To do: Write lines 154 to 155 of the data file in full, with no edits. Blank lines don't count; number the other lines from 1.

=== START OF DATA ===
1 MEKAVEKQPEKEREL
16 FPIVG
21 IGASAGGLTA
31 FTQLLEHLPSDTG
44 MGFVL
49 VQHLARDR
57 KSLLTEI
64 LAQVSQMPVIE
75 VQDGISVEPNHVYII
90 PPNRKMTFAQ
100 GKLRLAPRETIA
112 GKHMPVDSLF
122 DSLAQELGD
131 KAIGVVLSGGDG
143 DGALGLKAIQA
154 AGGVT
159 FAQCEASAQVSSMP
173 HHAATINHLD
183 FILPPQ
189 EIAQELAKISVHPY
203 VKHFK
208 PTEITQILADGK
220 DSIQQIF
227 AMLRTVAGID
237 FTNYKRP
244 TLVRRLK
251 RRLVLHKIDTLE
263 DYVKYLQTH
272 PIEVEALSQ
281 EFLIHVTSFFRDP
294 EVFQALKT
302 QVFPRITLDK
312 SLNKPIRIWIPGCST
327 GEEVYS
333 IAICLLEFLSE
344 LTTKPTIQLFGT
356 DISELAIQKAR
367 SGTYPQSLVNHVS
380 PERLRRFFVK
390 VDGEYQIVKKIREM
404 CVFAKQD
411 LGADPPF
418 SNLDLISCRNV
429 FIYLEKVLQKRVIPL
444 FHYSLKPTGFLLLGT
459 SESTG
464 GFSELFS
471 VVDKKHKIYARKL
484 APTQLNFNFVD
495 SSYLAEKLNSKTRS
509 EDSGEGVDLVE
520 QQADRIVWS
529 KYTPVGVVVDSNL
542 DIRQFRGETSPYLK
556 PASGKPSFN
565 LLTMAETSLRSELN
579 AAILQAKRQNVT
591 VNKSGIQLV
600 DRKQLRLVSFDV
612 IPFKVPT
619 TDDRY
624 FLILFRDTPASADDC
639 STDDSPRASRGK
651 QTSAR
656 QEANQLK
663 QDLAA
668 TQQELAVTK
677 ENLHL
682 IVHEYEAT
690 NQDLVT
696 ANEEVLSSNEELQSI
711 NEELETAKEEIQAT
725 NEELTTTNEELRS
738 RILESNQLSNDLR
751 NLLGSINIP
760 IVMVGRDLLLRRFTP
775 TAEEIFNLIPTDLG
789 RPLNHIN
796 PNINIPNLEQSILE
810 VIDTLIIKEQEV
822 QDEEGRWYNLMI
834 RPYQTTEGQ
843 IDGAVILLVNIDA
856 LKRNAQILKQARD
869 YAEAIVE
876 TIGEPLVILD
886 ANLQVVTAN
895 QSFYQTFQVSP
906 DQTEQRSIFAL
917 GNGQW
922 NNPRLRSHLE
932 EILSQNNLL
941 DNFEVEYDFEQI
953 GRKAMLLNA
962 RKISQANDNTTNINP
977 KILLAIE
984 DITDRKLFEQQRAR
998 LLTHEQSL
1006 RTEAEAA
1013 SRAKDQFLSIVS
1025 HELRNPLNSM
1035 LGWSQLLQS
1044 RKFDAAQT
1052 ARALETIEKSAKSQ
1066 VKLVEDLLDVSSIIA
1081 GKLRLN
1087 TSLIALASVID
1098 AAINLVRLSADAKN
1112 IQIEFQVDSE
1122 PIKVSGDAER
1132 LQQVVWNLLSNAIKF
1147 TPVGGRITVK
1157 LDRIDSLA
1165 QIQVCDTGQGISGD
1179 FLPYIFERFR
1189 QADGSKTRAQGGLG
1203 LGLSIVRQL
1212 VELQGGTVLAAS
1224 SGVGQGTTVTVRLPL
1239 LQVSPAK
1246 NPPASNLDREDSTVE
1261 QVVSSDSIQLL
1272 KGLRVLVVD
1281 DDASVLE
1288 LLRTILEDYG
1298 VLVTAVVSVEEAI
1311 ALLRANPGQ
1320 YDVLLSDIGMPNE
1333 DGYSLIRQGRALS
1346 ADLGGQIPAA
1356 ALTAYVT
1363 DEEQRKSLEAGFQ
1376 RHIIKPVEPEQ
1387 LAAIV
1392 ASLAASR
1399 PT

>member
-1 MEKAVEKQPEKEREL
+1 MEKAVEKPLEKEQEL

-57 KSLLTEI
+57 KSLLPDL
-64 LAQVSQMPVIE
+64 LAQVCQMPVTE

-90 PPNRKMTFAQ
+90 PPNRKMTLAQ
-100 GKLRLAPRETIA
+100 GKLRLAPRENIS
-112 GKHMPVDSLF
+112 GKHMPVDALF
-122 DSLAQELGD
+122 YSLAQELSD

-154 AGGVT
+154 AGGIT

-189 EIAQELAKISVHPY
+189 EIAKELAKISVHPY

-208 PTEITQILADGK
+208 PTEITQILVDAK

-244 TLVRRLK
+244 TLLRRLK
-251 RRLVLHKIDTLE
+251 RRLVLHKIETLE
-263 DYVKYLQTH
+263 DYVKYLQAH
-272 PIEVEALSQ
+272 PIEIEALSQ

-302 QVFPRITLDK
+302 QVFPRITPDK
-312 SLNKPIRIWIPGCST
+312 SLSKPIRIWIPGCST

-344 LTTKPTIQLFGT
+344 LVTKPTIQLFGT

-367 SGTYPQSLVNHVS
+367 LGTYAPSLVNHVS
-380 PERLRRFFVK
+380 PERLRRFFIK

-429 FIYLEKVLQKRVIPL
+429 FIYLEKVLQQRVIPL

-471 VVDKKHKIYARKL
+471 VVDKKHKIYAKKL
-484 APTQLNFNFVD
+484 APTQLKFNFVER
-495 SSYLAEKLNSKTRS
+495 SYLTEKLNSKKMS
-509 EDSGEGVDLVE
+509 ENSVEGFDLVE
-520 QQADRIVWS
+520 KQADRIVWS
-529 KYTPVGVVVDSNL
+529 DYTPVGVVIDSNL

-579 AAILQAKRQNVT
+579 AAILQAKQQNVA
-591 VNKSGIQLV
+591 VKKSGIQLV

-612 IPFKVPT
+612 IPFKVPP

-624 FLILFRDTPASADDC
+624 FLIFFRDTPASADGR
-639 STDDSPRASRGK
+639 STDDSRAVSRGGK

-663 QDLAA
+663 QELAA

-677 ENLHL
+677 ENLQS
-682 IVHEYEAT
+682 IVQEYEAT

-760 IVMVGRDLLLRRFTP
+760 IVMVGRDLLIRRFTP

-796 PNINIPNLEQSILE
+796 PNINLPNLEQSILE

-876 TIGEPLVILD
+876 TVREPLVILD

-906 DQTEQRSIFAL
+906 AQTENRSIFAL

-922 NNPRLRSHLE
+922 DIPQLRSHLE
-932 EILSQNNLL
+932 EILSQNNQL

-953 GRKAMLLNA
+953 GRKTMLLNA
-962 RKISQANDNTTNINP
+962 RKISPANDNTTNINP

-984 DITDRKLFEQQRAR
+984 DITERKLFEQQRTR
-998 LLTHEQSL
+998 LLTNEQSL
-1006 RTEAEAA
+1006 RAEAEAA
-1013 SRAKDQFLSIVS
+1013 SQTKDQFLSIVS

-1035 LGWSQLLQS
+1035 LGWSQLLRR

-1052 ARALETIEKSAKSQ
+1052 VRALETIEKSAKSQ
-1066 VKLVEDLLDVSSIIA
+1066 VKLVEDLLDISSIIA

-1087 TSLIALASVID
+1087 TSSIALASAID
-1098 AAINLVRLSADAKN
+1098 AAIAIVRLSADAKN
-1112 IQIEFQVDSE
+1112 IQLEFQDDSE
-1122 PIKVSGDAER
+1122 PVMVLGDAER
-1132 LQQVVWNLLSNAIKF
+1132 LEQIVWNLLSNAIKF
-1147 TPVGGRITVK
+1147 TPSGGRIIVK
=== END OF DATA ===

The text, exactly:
-189 EIAQELAKISVHPY
+189 EIAKELAKISVHPY